Michael Weiner: tougher drug penalties might be coming, but that may not be best way to curb PEDs


Union chief Michael Weiner has been making the rounds in Florida, and yesterday he said two things of note. First: stronger penalties may very well be in the offing:

There are certainly some players who have expressed [a desire for stronger penalties] … We’ve had discussions with the commissioner’s office. If it turns out that we have a different penalty structure because that’s what players are interested in, that’s what the owners are interested in, it will be for 2014 … more and more players are vocal about being willing to accept sacrifices in terms of testing in order to make sure we have a clean game.”

Second, even if that’s what the players want and what ultimately happens, he’s not certain that tougher penalties are the way to go. After noting that baseball’s first time penalty — 50 games — is proportionately harsher than that of the other sports, he opines that better policing, rather than sentencing, is the true deterrent to cheating:

“We have a very strong penalty. There is a reasonable debate you could have in this context and the criminal justice context as to whether increasing the likelihood of detection is the way to deter or increasing the penalty. There is a lot of serious study that says it doesn’t matter what the penalty is, it depends upon if you think you’re going to get caught.”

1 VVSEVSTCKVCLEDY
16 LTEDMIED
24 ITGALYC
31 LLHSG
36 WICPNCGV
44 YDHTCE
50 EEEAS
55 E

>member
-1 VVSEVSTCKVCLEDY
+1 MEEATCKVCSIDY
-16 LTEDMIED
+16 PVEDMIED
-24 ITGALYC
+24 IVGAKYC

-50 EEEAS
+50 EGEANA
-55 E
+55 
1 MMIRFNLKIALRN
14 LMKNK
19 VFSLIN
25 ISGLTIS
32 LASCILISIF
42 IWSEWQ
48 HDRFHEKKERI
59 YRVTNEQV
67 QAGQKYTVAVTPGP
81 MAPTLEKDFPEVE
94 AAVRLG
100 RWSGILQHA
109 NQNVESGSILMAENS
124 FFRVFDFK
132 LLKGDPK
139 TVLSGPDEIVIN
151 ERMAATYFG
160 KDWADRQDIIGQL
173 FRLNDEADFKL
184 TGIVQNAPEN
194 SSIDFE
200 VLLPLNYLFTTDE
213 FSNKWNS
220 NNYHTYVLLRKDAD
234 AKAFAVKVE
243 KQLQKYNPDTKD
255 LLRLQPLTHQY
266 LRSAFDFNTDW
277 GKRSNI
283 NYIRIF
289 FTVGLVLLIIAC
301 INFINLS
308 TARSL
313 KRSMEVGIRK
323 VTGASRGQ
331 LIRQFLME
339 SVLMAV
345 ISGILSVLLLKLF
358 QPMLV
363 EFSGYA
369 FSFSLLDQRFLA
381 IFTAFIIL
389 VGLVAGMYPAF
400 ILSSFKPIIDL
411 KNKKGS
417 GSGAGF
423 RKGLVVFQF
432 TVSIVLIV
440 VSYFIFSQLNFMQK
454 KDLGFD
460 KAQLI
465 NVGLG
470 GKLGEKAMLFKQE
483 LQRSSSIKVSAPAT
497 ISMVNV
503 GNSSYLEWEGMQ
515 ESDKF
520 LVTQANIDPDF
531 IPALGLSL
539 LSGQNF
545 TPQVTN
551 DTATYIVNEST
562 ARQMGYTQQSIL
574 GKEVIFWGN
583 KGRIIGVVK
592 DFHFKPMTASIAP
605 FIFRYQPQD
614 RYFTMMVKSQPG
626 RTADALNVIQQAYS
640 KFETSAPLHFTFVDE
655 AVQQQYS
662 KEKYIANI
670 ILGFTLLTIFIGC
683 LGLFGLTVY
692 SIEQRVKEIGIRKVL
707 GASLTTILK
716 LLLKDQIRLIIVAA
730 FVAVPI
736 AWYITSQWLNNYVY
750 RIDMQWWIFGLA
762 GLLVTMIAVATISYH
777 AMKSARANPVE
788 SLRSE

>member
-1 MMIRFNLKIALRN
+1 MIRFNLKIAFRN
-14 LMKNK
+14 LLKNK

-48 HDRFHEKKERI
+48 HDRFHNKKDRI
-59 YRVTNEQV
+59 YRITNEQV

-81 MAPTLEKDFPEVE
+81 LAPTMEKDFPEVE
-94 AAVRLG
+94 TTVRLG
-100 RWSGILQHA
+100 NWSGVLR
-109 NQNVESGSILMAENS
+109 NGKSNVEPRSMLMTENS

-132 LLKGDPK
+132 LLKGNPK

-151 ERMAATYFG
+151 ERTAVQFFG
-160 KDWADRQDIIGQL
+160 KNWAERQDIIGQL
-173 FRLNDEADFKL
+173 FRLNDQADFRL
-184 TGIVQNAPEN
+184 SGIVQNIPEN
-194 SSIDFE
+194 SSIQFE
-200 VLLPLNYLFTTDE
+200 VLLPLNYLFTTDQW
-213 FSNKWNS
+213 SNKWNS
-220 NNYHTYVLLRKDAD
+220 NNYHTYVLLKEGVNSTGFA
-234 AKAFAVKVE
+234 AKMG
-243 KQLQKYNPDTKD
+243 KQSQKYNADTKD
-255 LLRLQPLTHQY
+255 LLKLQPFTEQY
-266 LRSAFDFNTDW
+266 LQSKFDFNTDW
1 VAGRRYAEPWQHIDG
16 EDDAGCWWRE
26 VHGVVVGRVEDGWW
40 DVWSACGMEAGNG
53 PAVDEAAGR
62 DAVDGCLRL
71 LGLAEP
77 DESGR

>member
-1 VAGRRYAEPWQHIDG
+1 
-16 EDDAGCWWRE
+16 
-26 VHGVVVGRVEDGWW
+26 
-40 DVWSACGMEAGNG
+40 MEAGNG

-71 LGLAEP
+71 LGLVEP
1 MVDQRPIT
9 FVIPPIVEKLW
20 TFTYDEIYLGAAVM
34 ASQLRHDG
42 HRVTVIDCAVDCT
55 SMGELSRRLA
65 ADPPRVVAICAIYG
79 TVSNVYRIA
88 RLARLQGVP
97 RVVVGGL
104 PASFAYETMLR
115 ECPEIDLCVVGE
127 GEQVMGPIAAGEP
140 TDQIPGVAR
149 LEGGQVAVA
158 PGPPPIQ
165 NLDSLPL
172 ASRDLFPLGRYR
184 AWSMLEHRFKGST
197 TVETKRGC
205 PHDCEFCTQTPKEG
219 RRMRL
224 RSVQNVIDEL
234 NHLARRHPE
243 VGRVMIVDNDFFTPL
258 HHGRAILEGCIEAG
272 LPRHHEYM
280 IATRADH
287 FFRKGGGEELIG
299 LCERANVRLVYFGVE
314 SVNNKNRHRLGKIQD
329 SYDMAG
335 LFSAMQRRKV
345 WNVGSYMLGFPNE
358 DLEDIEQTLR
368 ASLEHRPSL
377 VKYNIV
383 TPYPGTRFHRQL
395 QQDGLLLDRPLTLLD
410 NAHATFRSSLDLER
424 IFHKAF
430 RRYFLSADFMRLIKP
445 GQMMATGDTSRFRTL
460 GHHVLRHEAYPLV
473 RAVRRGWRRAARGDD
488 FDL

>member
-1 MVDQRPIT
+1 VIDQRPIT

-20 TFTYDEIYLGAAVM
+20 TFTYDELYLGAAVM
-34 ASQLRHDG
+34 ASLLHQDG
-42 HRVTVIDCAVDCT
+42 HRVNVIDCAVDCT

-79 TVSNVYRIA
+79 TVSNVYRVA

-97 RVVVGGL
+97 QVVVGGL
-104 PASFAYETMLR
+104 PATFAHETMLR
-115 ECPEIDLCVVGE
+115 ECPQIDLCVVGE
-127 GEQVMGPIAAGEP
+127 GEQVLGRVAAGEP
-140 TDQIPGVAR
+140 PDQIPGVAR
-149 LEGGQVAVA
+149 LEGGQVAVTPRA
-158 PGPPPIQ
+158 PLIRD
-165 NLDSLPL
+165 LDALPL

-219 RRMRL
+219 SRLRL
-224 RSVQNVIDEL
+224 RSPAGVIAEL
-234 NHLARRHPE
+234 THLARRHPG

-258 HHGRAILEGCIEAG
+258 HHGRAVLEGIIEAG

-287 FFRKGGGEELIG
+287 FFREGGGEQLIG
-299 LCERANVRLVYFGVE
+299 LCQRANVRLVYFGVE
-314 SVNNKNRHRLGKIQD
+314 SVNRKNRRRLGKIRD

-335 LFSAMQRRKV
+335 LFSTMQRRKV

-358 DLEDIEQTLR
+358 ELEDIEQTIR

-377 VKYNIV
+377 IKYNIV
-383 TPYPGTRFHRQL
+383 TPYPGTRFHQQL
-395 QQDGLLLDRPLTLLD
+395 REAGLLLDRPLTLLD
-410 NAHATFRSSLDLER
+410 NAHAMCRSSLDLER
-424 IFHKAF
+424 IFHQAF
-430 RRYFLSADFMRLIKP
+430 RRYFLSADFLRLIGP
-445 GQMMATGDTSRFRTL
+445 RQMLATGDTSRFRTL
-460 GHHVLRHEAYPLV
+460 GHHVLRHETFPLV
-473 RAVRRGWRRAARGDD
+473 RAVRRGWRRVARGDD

Weiner is not an ideologue, so if the players want tougher penalties, tougher penalties are going to happen.

I agree, however, with the idea that better policing is more effective than stronger punishment in deterring bad acts. We’ll see how the policing stuff works this year when increased testing — including the institution of a blood test for HGH and the cataloging of testosterone baselines for players — is implemented.

My guess, though: the necessarily greater number of suspensions from the enhanced testing will cause people to think that the drug problem is getting worse (as opposed to thinking that more existing cheaters are being caught), which will lead to more grandstanding and hand-wringing which will in turn lead to tougher penalties.

Steven Souza diagnosed with a strained pectoral muscle

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Steven Souza looked like he sustained a major shoulder injury after diving for a ball and missing on Wednesday night. Turns out, though, that it is not nearly as bad as it could’ve been: he has a strained pectoral muscle. That’ll only keep him out “a couple of weeks” according to Dbacks manager Torey Lovullo.

Good news for Souza and the Diamondbacks, who are counting on their new right fielder’s power to help offset the loss of J.D. Martinez, who helped the Dbacks to the playoffs with his second half home run outburst. He hit 30 with Tampa Bay last year and would seem poised to at least match that given Chase Field’s more hitter-friendly reputation.

Until Souza returns Jarrod Dyson and Yasmany Tomas will likely cover right field.